I will also be in hospital for my birthday which I'm a bit sad about but also kind of amazed hasn't happened before despite my history with deadly illnesses, and also thankful as I know lots of people including many kids who have spent lots of birthdays in hospital. I'm pretty lucky this is my first time.

So that's the update. I will try to let you know how things are going. Your support on my journey has meant so much to me. I'm not planning on checking out just yet but know that if I had to live my life over I wouldn't do anything differently except enjoy it a little more. 
Please send healing thoughts, prayers, whatever you do, the first few days seem to be the most important an dthey would be appreciated. 

See you soon, beyond the point of no return xxxx 

"If I should die in the fight to be free, where the fighting is Hardest there will I be" Les Miserables 

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  1. I've been checking back regularly to see if you'd updated! I literally just watched a documentary on CF and at the end I thought of you - and now you've posted again! Thank you for taking the time to write an update. Good luck for your surgery and I'll be thinking of you. It sounds really, really tough. I'm glad you got those extra 6 years and I hope you get many more.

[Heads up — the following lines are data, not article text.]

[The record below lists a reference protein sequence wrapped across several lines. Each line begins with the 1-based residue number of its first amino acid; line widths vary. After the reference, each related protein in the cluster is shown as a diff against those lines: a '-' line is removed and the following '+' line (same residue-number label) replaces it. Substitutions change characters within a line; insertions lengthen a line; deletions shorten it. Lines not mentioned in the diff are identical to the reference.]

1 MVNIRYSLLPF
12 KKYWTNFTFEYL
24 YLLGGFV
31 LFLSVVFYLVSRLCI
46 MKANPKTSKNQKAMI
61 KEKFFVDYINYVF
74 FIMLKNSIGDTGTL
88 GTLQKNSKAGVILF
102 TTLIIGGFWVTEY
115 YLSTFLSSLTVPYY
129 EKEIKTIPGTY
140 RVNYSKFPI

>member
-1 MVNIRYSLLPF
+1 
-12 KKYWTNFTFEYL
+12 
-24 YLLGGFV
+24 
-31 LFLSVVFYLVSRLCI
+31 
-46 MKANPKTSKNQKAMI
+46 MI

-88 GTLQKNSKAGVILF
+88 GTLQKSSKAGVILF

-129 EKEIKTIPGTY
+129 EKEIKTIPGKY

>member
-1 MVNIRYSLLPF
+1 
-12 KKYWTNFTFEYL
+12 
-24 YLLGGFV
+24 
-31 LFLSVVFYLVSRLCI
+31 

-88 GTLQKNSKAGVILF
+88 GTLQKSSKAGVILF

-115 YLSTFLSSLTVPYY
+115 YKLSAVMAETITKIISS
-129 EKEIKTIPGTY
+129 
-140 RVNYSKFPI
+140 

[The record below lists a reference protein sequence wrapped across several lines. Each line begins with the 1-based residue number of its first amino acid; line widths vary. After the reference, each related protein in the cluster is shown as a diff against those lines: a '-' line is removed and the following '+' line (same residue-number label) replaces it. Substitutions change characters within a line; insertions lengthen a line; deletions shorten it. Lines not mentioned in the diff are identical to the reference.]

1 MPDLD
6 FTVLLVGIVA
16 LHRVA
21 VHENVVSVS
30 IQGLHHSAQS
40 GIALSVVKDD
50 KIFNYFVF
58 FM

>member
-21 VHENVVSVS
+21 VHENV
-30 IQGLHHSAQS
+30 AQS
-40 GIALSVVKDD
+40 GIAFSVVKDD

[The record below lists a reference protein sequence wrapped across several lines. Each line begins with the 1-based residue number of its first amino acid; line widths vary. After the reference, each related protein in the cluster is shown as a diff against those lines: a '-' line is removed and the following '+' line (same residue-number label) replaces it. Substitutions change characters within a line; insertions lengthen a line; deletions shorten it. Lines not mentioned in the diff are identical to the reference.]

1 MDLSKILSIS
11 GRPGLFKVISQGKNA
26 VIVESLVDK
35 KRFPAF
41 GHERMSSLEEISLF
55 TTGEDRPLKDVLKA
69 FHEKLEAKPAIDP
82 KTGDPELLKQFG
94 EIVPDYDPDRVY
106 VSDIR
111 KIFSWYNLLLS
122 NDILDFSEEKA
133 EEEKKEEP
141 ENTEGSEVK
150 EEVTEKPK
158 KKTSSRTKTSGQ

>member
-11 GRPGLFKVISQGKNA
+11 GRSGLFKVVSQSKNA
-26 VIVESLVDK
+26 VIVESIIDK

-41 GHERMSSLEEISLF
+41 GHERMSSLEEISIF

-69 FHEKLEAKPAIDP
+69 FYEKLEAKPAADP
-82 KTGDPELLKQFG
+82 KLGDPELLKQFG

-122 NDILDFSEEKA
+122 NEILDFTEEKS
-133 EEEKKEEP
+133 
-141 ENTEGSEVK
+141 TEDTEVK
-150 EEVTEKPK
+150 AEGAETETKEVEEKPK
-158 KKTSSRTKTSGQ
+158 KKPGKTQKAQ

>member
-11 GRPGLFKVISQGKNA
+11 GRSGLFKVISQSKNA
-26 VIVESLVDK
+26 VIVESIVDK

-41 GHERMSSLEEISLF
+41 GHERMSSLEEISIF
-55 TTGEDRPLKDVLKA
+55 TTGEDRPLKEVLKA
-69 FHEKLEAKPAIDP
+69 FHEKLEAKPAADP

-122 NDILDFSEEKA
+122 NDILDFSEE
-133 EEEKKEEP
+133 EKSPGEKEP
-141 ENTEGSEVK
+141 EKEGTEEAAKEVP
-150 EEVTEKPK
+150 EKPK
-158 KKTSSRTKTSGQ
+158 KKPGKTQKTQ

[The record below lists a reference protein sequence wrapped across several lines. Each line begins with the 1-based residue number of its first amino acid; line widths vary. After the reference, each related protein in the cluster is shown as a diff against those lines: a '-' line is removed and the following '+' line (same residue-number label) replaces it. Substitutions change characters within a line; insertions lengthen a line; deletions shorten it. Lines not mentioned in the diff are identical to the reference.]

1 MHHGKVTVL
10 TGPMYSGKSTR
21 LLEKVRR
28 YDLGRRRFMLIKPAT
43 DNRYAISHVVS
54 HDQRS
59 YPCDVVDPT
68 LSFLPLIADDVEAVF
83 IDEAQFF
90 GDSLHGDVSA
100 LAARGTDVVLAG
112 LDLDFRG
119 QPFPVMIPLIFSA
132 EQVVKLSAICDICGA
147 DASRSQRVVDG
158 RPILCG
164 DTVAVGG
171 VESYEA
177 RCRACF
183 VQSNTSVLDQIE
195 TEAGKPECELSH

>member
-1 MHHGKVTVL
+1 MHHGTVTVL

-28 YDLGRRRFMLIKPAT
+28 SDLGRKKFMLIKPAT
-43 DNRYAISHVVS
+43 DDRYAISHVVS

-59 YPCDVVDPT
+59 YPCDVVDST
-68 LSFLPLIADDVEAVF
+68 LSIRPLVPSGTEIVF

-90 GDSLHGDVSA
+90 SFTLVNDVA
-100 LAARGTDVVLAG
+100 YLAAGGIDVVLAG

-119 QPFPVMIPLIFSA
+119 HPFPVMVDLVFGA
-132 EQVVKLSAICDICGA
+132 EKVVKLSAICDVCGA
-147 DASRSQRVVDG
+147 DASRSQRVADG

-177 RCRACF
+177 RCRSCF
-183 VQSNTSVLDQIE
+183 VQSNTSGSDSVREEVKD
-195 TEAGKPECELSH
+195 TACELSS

2. Constantly inspired by your beautiful writing and your courage, I'll be thinking of you, Anna xx (long-term blog reader!)

  3. Hello Tor, I'm sure there are many more readers like me who never comment because there never seems anything sensible or helpful to say in response to everything you go through with such grace and courage - let alone all the wonderful things you do that many of us with far less excuse don't get around to (performing, writing, cakes, the gift deliveries to hospitals, and your campaigning and support for others).